Package units can also develop refrigerant leaks, but our experience shows us this scenario is rarer.  Because refrigeration circuits are built at the factory, they can be subjected to higher quality standards.  Because the compressors, condenser, and evaporator are all in the same unit, there are fewer things to go wrong and fewer people coming together to make the thing work.  It can more easily be pressure tested before being shipped.

Phase I – Normal Operation

Normal Refrigeration Cycling

Normal Refrigeration Cycling

One of the nice things about 24/7 monitoring is that you can easily determine what is normal.  This is a normal looking cycling pattern for a walk-in condenser unit.  Very regular cycles in lower load times of the day.  Cycle times stretch out a little and intensity increases when the unit is under the most load: from opening at around 9 am through to about 6 pm.

Phase II – Unexplained shutdown for 1.5 hrs

Intermittent Refrigeration Cycling

Intermittent Refrigeration Cycling

On Day 2, we called a fault at around 2 pm because there was a non-operation alert  indicating that the unit had not come on for about an hour and a half, something that was very unusual for this machine.   You can also see that cycle times before the shutdown were much longer than the day before.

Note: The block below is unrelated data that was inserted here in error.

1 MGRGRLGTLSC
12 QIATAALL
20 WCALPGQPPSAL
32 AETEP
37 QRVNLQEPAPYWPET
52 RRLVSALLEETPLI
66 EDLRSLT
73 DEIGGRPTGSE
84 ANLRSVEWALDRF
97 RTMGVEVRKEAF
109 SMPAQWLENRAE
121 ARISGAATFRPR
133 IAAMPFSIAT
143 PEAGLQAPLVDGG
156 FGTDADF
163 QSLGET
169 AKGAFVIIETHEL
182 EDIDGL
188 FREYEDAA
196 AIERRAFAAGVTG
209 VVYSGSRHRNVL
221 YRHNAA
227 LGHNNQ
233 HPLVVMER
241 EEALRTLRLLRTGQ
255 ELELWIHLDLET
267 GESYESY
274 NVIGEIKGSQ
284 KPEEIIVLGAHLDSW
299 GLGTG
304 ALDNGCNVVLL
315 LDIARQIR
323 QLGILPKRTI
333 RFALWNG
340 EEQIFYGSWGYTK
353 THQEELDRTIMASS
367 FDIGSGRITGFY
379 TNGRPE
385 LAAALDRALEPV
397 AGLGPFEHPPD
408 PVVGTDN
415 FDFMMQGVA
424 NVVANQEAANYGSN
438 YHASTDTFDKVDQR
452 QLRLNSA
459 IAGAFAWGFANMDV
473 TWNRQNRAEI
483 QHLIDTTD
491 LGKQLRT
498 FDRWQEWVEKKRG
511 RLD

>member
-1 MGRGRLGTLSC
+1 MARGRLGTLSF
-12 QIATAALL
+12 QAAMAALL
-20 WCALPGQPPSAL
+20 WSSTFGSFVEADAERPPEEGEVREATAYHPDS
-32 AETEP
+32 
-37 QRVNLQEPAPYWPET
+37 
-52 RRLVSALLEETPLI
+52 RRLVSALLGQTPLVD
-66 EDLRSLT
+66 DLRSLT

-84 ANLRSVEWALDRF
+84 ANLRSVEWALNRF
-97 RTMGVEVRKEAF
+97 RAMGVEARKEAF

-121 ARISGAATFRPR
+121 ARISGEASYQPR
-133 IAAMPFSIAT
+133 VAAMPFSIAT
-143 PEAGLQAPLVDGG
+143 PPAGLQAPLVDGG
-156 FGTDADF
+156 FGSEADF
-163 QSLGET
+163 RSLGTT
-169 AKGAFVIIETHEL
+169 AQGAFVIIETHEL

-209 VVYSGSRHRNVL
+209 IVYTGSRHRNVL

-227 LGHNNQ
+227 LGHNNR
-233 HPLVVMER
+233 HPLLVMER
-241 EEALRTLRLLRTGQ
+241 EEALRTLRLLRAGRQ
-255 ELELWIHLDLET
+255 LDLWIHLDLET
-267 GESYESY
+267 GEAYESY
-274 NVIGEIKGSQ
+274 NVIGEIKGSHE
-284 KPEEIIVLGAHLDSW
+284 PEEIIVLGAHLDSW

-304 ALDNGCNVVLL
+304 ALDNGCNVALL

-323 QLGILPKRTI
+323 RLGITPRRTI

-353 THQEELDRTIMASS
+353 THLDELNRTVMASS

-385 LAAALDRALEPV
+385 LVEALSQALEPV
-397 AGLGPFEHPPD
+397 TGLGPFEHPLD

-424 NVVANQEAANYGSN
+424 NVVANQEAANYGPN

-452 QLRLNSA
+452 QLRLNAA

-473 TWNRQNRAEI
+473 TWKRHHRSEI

The unit started up again on its own.  The next cycle was understandably longer as the unit worked to catch up with the demand caused by no runtime for 1.5 hrs.  Notice that all of the cycles after that were longer than the day before, even when the unit didn’t have as much load.

Phase III – Erratic cycling

Erratic refrigeration cycling

Erratic refrigeration cycling

The slightly elongated cycles continued throughout the next morning.  At 6 am there was another unexplained shutdown which triggered a non-operation alert.  From then on, cycles became much longer with longer shutdowns than normal in between.

By now, even an untrained observer of these graphs could tell you that Day 3 of runtime looks a lot different than Day 1.

Phase IV – Failure begins